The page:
What makes a person “great”? I think the outpouring of tributes to Leonard Nimoy answers that question: they are great when they are beloved for who they are and what they have done.
I’ve read a lot of beautifully sentimental essays about Nimoy, and I relate to all of them, since as a young girl in the 1970s, I latched on to the positive and optimistic science fiction of Star Trek, and Spock was by far my favorite character. I’m hardly alone or special in that regard. What stays with me now, though, is less the role the Nimoy inhabited and what that represented but rather the creative artist who lived life on his own terms. Here was his true greatness, in my opinion.
But to step back a little: our society is not kind to artists. We idolize the successful ones but until they cross that rubicon they are often belittled, shamed, and discouraged from following their art. If a young person says they want to be an actor or musician or sculptor or dancer, they are immediately weighed down by the metaphorical “wet blanket encouragement”. We tell them that’s wonderful, sure, but don’t count on it, always have a back up plan and preferably a “real job” as well, just in case it doesn’t work out.
The problem here is that we determine whether a career “works out” by how much money people make, and artists traditionally have a reputation for poverty. It’s a stereotype that is both wrong and right; certainly, the starving actors of NYC and Hollywood who are all working crappy jobs to make ends meet while they pursue a big break-through seem adequate proof. Yet, there are a lot of artists of all stripes who are making a living doing what they love and working in their chosen field/industry on their own terms.
But more critically, a lot of artists define a career that is “working out” for them by the self-satisfaction they get from it, not by their income. They make art because they are artists, not because of the money their art can generate. Do artists need money? Yes, of course – we all need it to survive. Hence the constant refrain from friends, family and society at large to get a day!job, or have a Plan B. It is well-meant advice. It is still advice that undermines the creative effort of the artist in question though; most creative people don’t need to be reminded of the grim realities that encompass paying the bills and affording groceries. What we need is a support system filled with encouragement for our work.
Encouraging artists carries risk, though. What if their work sucks? What if they have marginal musical talent? What if you are stuck backing the wrong horse, metaphorically? What if they spend their whole lives in poverty and die in obscurity? WHAT THEN??????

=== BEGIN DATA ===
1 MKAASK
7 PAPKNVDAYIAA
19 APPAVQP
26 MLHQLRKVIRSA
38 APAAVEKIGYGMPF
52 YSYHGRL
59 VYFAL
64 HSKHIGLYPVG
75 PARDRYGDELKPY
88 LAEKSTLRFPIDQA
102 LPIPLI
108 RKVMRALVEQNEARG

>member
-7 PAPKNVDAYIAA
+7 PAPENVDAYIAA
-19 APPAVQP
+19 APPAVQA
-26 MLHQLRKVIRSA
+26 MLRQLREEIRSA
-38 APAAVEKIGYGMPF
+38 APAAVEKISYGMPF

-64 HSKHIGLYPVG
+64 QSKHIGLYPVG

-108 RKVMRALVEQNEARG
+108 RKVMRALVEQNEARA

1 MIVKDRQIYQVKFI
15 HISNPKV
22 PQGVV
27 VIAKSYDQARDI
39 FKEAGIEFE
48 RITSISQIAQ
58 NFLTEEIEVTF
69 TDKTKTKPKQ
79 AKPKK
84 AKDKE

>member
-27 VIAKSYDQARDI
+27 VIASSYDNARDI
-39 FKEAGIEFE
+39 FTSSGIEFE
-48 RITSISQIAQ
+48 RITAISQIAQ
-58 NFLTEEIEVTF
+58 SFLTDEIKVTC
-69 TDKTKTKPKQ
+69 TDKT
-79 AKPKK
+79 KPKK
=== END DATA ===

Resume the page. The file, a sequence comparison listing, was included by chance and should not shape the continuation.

I answer this with: so what? Who are we to judge the success of that life? If they created works of art they are proud of, if they participated in plays or movies that gave them joy, if they made music that lifted spirits and hearts, then…so what? Is that not success? But even artists themselves shy away from the risk of putting their work (and themselves) out there into the world. It’s a scary thing to do, and so many people are ready to jump on the slightest imperfection or perceived failure. Artists end up abandoning opportunities or strangling their creativity out of fear – fear of failure, fear of social mockery, fear of unworthiness.
Nimoy did not really worry about any of that. Certainly, the success of Star Trek helped him financially and also opened doors in the entertainment industry that might never had opened otherwise. But while he always worked towards being “successful” both financially and popularly, the reason he went into acting in the first place was because of his passion for it. He played in some truly horrible television shows and movies for a decade before Star Trek happened. He kept going.
And then he was a success in the traditional sense, but still, he kept going. He never left the stage even despite being a television phenomenon. He loved music and put out musical albums of no particular noteworthiness aside from his appearance on them. He loved photography and pursued that in his later years with sincere artistic dedication to his projects. He wrote and directed and produced.
Through all of that he remained a kind person, who helped those in need when he could and tried to contribute to creating a better world (tikkun olam). No doubt he suffered a few slings and arrows for some of his less popular work, but it’s clear that he remained kind-hearted and open-minded to the end of his life.
Nimoy had a cheesy role in cheesy sci-fi show of the sixties and took it seriously, as he did all of his art. Detractors (surely there were some? At some point? As hard as that is to believe) could make fun of the ears and the green make up and the sometimes terrible scripts, but Nimoy gave Spock the best of himself, inhabiting the character and lending Spock an empathetic gravitas. There were times he resented the role, but he never let fans suffer from his own quandaries. He gave us Spock just as much as he gave us everything he did, with sincerity and wit and charm and devotion.
He was a great man, not simply for being a successful actor and a good person, but because he never paused in his creative pursuits. He’s an inspiration for all creative types, I think, because his persistence was driven not by a need for approval or popularity, but because his art demanded to be made.
I’m not sure greatness will surely follow if we all do the same, but I think it is a better bet in the long run than running into the arms of our fears.